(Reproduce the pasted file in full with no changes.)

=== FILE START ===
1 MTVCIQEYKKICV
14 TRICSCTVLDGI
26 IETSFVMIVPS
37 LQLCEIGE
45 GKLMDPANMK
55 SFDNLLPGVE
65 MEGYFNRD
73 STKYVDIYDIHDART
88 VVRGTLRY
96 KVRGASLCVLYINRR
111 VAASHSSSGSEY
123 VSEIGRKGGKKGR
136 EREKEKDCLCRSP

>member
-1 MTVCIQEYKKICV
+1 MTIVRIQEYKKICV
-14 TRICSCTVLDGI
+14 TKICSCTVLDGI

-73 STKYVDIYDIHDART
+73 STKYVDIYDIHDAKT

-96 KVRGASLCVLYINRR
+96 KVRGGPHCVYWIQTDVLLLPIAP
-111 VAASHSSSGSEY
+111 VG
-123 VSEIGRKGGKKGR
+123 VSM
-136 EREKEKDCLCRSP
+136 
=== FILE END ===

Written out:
1 MTVCIQEYKKICV
14 TRICSCTVLDGI
26 IETSFVMIVPS
37 LQLCEIGE
45 GKLMDPANMK
55 SFDNLLPGVE
65 MEGYFNRD
73 STKYVDIYDIHDART
88 VVRGTLRY
96 KVRGASLCVLYINRR
111 VAASHSSSGSEY
123 VSEIGRKGGKKGR
136 EREKEKDCLCRSP

>member
-1 MTVCIQEYKKICV
+1 MTIVRIQEYKKICV
-14 TRICSCTVLDGI
+14 TKICSCTVLDGI

-73 STKYVDIYDIHDART
+73 STKYVDIYDIHDAKT

-96 KVRGASLCVLYINRR
+96 KVRGGPHCVYWIQTDVLLLPIAP
-111 VAASHSSSGSEY
+111 VG
-123 VSEIGRKGGKKGR
+123 VSM
-136 EREKEKDCLCRSP
+136 